Since the 1987 Mizoram assembly election, there has been no elected woman representative in the state legislature. It is more than three decades since the last woman legislator, Pi Lalhlimpuii, contested on an independent ticket and was elected to the first assembly in 1987 after gaining statehood. But she lost her seat two years later in the elections that were held in 1989 after withdrawal of President’s Rule.
A decade earlier, Pi Thanmawii had become the first woman MLA in 1978, when Mizoram was still a Union Territory. This period was characterized by peak Mizo insurgency.
A factor behind low representation of women in state politics is that they do not come out to contest elections. Observers point out that women are discouraged from becoming part of traditional decision-making platforms like tribe-based councils and other local bodies due to the strong patriarchal influences in society. For instance, the chieftainship is passed on to the male members or village councils comprise only male members. The roots of patriarchy are so strong that women prefer not to enter politics.
A former executive member of the Mizo Hmeichhe Insuihkhawm Pawl (MHIP), the federation of Mizoram women’s groups that has been extensively advocating women’s representation in electoral politics, says it is difficult to find a woman candidate.
The MHIP’s secretary, Pi Lalliani, underlined that in the present circumstances, unless there is reservation for women, the representation of women in politics is not going to improve. “Women might be dedicated party workers, but they are usually sidelined when party tickets are decided…at most not beyond one or two candidates,” says Lalliani.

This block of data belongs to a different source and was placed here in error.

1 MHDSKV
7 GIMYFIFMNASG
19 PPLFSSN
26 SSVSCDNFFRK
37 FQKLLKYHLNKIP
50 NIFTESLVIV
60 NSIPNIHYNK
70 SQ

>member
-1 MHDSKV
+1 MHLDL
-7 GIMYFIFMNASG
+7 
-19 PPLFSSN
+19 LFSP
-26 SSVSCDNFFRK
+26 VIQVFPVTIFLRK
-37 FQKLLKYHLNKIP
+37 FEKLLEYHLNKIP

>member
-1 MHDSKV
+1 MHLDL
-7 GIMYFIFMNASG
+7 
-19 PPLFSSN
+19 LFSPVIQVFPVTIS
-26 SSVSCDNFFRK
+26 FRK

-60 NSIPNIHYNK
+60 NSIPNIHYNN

Mizoram state election trends show that there are very few female candidates—usually below five in total. The last assembly election in 2018 seemed encouraging with the number of women candidates increasing to 18, but 12 contested as independents . The BJP fielded five candidates and the Congress one. The ruling Mizo National Front (MNF) and the Zoram People’s Movement (ZPM) did not field any women candidates. All of them lost.
In the upcoming state election for which polling will be held on November 7, the trend of few women candidates in the contest hasn’t changed. The MNF, the ZPM and the Congress have put up just two women candidates each, while the BJP initially fielded four but was forced to withdraw the candidature of one after party workers objected. Most of the nominated candidates will be facing sitting MLAs.
It will be the first assembly election outing for the MNF candidate, B. Lalawmpuii, who is a corporator in the Aizawl Municipal Corporation. Hailing from an affluent family of politicians, Lalawmpuii is confident of winning. “The response is good, especially from the women voters…my opposition contender is from the ZPM and not the BJP. My main agenda is education, youth welfare, and women’s health,” she says. Lalawmpuii feels that when the Women’s Reservation Bill, 2023, eventually comes into effect, it will help in increasing women’s participation in the state’s politics.